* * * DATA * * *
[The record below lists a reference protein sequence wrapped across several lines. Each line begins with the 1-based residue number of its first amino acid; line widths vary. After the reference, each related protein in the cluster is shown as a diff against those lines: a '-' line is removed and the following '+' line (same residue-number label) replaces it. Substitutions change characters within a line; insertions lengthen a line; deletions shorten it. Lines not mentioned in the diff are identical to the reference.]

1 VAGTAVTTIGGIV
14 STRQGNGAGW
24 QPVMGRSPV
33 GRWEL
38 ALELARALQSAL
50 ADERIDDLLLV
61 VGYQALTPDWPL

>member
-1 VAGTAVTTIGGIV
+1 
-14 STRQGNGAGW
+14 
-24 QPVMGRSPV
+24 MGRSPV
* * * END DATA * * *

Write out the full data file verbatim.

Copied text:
[The record below lists a reference protein sequence wrapped across several lines. Each line begins with the 1-based residue number of its first amino acid; line widths vary. After the reference, each related protein in the cluster is shown as a diff against those lines: a '-' line is removed and the following '+' line (same residue-number label) replaces it. Substitutions change characters within a line; insertions lengthen a line; deletions shorten it. Lines not mentioned in the diff are identical to the reference.]

1 VAGTAVTTIGGIV
14 STRQGNGAGW
24 QPVMGRSPV
33 GRWEL
38 ALELARALQSAL
50 ADERIDDLLLV
61 VGYQALTPDWPL

>member
-1 VAGTAVTTIGGIV
+1 
-14 STRQGNGAGW
+14 
-24 QPVMGRSPV
+24 MGRSPV